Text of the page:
The Best Dragon (According to Science)


Hi, this is Julián from MinuteEarth. Dragons don’t exist – but if they did – which
would be pretty cool – they’d need to conform to Earth’s biological and physical rules. So we figured we’d make a fun video about
which of these famous fantasy dragons would have the best shot at being more than just
fantasy. To rank these dragons’ believability, we’ll
start with the most egregiously unnatural characteristics of dragons and move up from
there. Look, obviously dragons breathe fire, but
we looked into it and the only thing that even comes close to that in nature is the
bombardier beetle, which fires boiling hot liquid from its butt to burn its enemies – not
exactly fire breathing. So let’s just move on to limbs. Most Western depictions of dragons, like on
the Welsh flag, have four legs and two wings for a total of six limbs. But all bony creatures on Earth evolved from
a four-limbed fish whose body is the blueprint for every other bony creature … including
a hypothetical dragon, clearly a bony creature. This would make it very unlikely for a six-limbed
dragon to evolve on Earth. That’s why some fantasy writers, filmmakers,
and game designers have used real bats, birds, and pterosaurs as models for their four-limbed
dragons. So we’re placing all these six-limbed dragons
in the bottom tier, including the Smaug from the theatrical release of the first Hobbit
film. The Smaug from the second film, however, gets
to move on, since the filmmakers removed his front legs, not because they particularly
cared about Earth’s evolutionary history, but because they thought it would make for
a more expressive performance. A wingless four-legged dragon would be accurate
too, but without magical flight like Eastern depictions of dragons, that’s basically
just a lizard. So, let’s talk about wings: animals need
them in order to fly, which means they need big chest muscles to flap their wings, which
means they need a tall ridge on their specially modified sternums called a “keel” for
the muscles to attach to. A dragon without a keel couldn’t have the
muscles needed to power fast enough flight to keep its massive body in the air. That means it’s the end of the line for
these smooth-chested beauties. But a keel alone is not enough to fly; any
creature that wants to fly also needs the right combination of weight, wing size, and
flight speed. The more a creature weights, the bigger its
wings need to be or the faster it needs to fly to generate the necessary lift to keep
it afloat. For example, penguins, which do have a keel,
could actually fly despite their comically narrow wings, but they would have to go nearly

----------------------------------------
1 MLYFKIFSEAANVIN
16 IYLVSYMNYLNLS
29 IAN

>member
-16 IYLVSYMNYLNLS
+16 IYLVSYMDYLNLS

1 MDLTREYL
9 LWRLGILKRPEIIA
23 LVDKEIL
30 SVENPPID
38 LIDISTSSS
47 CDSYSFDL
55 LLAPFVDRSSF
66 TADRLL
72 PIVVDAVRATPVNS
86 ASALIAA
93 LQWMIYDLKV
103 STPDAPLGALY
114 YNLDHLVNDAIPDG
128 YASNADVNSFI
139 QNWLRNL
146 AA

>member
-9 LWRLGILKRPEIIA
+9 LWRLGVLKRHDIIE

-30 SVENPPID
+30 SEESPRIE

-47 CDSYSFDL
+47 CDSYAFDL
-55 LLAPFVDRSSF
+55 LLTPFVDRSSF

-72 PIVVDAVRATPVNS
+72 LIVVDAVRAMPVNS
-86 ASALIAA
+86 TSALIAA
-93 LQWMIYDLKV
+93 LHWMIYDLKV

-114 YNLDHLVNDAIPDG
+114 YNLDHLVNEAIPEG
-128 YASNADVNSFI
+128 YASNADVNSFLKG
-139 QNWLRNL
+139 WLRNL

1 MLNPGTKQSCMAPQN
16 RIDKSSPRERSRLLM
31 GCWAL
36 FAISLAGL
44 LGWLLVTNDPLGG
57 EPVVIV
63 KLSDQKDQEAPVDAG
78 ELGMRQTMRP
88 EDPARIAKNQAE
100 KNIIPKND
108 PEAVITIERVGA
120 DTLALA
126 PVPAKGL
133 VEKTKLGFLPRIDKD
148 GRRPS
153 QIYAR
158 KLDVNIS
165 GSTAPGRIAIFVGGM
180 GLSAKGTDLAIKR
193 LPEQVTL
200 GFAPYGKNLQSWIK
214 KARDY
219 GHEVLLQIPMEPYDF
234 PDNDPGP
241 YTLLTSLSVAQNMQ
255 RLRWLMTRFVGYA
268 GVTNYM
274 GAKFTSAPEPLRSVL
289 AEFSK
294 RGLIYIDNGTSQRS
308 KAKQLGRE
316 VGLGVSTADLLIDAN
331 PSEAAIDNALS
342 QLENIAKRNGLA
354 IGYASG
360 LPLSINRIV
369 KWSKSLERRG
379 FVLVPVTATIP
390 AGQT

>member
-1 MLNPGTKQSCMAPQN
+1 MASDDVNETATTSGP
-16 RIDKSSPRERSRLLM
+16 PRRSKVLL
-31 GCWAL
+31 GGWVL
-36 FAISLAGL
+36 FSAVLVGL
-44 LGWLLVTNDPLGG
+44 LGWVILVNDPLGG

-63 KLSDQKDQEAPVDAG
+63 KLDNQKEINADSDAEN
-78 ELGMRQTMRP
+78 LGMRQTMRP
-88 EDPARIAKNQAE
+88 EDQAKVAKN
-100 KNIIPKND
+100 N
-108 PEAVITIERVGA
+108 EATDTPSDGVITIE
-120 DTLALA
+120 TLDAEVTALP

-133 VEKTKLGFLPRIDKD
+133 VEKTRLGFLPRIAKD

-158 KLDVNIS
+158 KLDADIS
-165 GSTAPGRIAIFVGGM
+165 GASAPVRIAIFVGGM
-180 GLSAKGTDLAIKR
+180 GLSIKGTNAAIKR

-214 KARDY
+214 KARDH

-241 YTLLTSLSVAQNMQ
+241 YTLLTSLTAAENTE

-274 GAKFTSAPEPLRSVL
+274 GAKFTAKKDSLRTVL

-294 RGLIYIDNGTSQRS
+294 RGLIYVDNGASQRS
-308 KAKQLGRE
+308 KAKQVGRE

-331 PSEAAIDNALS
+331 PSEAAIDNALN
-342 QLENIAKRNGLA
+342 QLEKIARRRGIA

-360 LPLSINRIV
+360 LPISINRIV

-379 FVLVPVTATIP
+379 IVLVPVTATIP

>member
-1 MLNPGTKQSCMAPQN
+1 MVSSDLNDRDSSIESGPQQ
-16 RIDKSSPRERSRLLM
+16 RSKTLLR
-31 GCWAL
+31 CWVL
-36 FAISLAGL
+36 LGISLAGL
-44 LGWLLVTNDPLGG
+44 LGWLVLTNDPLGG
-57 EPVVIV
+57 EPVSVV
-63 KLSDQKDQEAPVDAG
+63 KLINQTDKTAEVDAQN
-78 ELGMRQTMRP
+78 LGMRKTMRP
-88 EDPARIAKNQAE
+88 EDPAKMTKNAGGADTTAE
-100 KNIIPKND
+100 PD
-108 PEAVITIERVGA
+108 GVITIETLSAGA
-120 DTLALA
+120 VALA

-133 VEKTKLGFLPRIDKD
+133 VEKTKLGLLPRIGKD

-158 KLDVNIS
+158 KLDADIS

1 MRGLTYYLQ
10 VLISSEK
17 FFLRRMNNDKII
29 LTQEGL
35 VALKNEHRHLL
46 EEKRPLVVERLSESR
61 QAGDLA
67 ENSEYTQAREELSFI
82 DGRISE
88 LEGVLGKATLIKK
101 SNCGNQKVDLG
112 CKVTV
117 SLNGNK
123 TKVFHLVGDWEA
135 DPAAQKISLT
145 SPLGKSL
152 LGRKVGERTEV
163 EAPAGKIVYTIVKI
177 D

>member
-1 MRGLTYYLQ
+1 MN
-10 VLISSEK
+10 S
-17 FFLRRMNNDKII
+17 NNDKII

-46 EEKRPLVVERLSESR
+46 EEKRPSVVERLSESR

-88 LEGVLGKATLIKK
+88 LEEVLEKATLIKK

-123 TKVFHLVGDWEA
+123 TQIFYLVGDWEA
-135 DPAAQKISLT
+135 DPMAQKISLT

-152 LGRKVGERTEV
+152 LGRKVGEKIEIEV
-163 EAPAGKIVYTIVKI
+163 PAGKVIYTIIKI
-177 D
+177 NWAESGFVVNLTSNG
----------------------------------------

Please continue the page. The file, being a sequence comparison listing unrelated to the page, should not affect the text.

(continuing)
as fast as a commercial airliner and deal with ludicrous forces on their wings. The Quetzalcoatlus pterosaur, thought to be
the largest flying animal to have ever existed, had a 12 meter wingspan, which kept its 250
kilograms aloft at a reasonable 80 Km/h speed. Naturally, we painstakingly calculated the
weights and wing sizes of all our remaining dragon contenders and found they all had wings
too small for their weight, meaning they’d need to fly at ridiculously fast speeds in
order to sustain flight and the forces involved would destroy any flesh and bone based wings. Wait, so NOBODY wins? Well … among our remaining candidates, the
most realistic has to be the one with the biggest wings in relation to their weight. And the winner is: the Hungarian Horntail
from Harry Potter and the Goblet of Fire. It has four limbs, a keel to hold its muscles,
and the biggest wings in relation to its weight. Now, whether or not you could ride it … we
could get into that, but we don’t want this video to drag-on. Did someone just make a claw-some pun?! Hey Matt! What brings you over to MinuteEarth from the
Extra Credits side of the internet? Well Julián, you got me thinking… if the
existence of these fantastical beasts are scientifically improbable at best… then
how did tons of cultures around the world each come up with Dragons myths before every
having contact with one another? Good question! Say, you wouldn’t happen to… oh I don’t
know… have any idea where one could find a youtube video discussing that very topic
would you? You know, I just might! If you’re fired up about dragons like I
am, then come fly by the Extra Mythology campfire, where we’ll talk all about the Dragon myths
of various cultures, human psychology, dinosaurs, and even the politics of Dragons! Political dragons eh? Hope they can let “Bagons be Bagons”… Did we just become best friends?